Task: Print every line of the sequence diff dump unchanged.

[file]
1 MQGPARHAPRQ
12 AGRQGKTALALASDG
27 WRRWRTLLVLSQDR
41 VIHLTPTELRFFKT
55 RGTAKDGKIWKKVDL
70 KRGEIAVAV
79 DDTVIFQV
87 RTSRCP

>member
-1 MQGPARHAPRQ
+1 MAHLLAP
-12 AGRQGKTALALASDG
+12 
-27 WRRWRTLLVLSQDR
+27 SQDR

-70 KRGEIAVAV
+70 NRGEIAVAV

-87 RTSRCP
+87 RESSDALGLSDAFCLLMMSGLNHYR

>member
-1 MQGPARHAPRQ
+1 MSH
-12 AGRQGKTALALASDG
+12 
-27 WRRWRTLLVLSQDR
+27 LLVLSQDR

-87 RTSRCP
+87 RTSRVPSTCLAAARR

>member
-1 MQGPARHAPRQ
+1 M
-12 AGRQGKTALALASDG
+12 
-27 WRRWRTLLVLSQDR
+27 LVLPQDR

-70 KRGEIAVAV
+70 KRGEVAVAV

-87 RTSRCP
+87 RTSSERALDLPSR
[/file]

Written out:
1 MQGPARHAPRQ
12 AGRQGKTALALASDG
27 WRRWRTLLVLSQDR
41 VIHLTPTELRFFKT
55 RGTAKDGKIWKKVDL
70 KRGEIAVAV
79 DDTVIFQV
87 RTSRCP

>member
-1 MQGPARHAPRQ
+1 MAHLLAP
-12 AGRQGKTALALASDG
+12 
-27 WRRWRTLLVLSQDR
+27 SQDR

-70 KRGEIAVAV
+70 NRGEIAVAV

-87 RTSRCP
+87 RESSDALGLSDAFCLLMMSGLNHYR

>member
-1 MQGPARHAPRQ
+1 MSH
-12 AGRQGKTALALASDG
+12 
-27 WRRWRTLLVLSQDR
+27 LLVLSQDR

-87 RTSRCP
+87 RTSRVPSTCLAAARR

>member
-1 MQGPARHAPRQ
+1 M
-12 AGRQGKTALALASDG
+12 
-27 WRRWRTLLVLSQDR
+27 LVLPQDR

-70 KRGEIAVAV
+70 KRGEVAVAV

-87 RTSRCP
+87 RTSSERALDLPSR